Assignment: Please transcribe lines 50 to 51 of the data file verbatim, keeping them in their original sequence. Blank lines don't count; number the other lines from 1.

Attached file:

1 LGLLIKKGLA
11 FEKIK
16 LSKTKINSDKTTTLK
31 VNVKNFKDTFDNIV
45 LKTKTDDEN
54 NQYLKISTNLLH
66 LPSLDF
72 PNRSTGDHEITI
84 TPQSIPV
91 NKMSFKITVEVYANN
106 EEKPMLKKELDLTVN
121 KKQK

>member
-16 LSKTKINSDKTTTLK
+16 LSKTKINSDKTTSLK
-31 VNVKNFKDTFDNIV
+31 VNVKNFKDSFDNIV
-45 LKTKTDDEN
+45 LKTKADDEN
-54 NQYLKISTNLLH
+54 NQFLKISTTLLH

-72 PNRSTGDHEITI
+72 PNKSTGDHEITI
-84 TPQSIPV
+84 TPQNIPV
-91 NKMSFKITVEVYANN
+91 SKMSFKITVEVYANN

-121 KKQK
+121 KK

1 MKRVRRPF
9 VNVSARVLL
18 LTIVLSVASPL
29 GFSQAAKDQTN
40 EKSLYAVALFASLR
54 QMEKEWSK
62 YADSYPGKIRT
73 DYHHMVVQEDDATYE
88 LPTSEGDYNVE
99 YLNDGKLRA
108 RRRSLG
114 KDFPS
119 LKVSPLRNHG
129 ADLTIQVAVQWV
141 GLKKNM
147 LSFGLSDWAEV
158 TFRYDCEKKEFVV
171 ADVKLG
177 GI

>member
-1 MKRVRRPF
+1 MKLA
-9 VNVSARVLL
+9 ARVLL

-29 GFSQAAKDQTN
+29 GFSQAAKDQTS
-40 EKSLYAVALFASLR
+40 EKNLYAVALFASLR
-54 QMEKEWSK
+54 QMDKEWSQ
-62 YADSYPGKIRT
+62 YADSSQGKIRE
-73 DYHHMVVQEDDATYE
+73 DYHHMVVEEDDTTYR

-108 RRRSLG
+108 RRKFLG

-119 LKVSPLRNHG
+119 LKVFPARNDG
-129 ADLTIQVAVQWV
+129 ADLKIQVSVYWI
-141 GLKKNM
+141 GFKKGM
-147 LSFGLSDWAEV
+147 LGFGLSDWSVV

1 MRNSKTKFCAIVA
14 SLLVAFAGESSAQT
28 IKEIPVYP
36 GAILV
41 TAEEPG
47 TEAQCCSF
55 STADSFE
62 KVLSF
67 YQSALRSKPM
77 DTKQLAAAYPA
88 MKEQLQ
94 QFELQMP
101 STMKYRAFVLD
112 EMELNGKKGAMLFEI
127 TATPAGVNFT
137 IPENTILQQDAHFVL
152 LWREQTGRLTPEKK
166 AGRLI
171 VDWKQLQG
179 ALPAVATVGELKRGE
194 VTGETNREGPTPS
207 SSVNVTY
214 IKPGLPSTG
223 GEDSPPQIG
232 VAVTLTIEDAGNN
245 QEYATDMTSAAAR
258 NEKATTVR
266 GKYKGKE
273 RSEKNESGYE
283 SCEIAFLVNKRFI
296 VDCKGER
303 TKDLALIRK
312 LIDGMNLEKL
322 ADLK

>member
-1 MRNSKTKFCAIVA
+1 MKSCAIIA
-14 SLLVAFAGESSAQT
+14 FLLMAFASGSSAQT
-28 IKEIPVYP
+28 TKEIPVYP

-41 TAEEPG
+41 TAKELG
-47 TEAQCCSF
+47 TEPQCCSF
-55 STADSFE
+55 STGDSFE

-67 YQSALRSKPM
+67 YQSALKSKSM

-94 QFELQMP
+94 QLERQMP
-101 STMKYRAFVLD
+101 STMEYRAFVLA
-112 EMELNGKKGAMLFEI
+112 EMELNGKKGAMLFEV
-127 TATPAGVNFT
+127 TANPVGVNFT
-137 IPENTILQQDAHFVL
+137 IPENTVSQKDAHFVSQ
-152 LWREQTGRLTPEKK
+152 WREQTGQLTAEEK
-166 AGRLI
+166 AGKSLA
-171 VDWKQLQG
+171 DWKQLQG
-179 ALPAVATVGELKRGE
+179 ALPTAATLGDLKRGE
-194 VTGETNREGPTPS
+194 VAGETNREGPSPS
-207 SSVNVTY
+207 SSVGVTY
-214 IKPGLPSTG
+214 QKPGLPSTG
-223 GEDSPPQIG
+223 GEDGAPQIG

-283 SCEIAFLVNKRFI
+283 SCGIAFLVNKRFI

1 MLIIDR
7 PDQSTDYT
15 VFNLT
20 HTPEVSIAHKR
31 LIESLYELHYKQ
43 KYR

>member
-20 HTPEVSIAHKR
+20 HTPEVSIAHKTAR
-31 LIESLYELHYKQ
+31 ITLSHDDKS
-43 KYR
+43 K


-1 MKRVRRPF
+1 MKLA